Thus, during manufacturing, this modulation feature 430 can be used to define the LUL zone 71 on the outer track 70 of the disk as well as the identifiable circumferential position 73 and can also be used in operation thereafter. Outside of the LUL zone 71 data sectors and spoke sectors may be utilized. In particular, during operation a spindle motor 50 can be powered on, turned off, and allowed to coast, and the BEMF of the spindle stator 123 of the spindle motor is monitored by the processor 84 until the modulation feature 430 is identified and then the motor load current ramp 47 is then utilized to load the head 64 onto the LUL zone 71 at or near the identifiable circumferential position 73. In particular, when the modulation feature 430 is matched, the initiation of the motor load current ramp 47 is launched to load the head onto the LUL zone 71. This provides a consistent way of loading the head 64 onto the LUL zone 71 at or near the identifiable circumferential position 73. However, it should be appreciated that the modulation feature 430 and/or the LUL zone may be modified by the disk drive outside of the manufacturing process.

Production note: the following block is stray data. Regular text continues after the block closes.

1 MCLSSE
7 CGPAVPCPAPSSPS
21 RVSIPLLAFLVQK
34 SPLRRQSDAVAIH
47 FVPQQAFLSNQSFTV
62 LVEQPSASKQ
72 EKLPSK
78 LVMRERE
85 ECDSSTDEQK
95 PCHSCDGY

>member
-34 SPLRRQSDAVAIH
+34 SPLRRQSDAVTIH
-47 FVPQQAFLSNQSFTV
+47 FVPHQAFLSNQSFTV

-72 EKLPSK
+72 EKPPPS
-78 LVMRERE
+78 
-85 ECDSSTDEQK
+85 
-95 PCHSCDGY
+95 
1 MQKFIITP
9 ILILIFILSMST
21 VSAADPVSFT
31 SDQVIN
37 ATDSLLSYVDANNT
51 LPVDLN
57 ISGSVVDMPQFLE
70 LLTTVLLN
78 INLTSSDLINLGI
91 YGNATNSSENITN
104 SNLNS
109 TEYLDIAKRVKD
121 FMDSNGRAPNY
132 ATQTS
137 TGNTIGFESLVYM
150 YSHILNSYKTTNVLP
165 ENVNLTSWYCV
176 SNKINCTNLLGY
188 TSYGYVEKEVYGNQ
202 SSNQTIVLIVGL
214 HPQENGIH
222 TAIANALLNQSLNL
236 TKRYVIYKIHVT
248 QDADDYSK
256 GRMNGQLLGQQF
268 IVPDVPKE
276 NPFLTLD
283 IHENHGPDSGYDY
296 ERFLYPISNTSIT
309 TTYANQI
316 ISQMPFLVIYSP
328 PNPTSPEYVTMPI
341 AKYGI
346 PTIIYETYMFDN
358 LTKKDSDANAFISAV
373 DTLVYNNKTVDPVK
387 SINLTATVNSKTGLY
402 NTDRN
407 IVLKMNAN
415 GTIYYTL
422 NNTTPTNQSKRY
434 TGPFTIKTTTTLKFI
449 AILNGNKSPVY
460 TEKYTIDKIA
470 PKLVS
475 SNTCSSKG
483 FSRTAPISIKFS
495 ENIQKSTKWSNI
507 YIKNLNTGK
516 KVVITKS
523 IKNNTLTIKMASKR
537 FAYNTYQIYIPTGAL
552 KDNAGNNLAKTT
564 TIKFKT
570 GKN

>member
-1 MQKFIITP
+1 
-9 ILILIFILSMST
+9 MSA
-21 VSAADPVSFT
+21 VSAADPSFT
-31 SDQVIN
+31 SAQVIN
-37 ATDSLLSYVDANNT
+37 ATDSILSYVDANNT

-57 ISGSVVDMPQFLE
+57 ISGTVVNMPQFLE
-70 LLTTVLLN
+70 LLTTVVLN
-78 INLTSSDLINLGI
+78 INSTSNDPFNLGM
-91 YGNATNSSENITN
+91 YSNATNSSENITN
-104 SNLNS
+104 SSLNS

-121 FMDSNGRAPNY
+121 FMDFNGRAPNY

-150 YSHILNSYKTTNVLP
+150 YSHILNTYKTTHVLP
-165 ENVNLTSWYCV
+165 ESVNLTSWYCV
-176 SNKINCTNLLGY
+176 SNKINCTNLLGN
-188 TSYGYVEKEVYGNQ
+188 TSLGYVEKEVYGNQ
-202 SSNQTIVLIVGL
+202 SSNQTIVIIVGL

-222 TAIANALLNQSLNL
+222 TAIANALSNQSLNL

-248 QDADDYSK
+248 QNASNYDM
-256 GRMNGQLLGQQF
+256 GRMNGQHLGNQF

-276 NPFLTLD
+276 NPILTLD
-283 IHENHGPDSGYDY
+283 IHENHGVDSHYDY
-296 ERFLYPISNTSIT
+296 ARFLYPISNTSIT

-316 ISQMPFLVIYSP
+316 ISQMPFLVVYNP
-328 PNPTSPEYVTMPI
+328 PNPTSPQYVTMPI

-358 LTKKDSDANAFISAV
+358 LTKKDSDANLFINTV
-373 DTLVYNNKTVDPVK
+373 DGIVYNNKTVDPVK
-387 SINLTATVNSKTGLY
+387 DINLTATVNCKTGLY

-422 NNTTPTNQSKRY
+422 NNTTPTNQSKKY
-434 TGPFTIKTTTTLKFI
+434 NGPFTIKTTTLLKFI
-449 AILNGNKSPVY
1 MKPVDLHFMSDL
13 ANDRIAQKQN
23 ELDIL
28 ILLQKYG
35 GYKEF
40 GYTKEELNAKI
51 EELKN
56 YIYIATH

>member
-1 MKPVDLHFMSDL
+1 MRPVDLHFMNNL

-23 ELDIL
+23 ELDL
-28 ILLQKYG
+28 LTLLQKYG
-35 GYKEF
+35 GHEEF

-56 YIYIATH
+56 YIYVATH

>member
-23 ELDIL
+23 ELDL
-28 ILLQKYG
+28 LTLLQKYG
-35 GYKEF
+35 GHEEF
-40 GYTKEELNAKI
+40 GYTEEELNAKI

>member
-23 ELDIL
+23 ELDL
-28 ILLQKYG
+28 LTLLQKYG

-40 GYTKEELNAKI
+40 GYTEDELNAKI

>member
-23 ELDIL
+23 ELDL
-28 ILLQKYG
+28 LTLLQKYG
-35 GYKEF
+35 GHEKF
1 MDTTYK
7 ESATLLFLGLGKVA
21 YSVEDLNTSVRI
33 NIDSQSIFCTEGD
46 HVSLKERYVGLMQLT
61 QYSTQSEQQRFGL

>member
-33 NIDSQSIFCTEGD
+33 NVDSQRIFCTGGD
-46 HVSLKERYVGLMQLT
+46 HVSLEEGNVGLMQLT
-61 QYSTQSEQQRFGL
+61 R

Further, processor 84 may modify the timing of the loading of the head 64 relative to the modulation feature 430 such that the head 64 is loaded near the identifiable circumferential position 73—but still within the LUL zone 71. In this way, the timing of the initiation of the motor load current ramp 47 in accordance with the modulation feature 430 may be designed with time variability such that the loading of the head 64 does not always occur at exactly the same location (e.g., identifiable circumferential position 73) in order to prevent accumulation of damage at one particular LUL spot.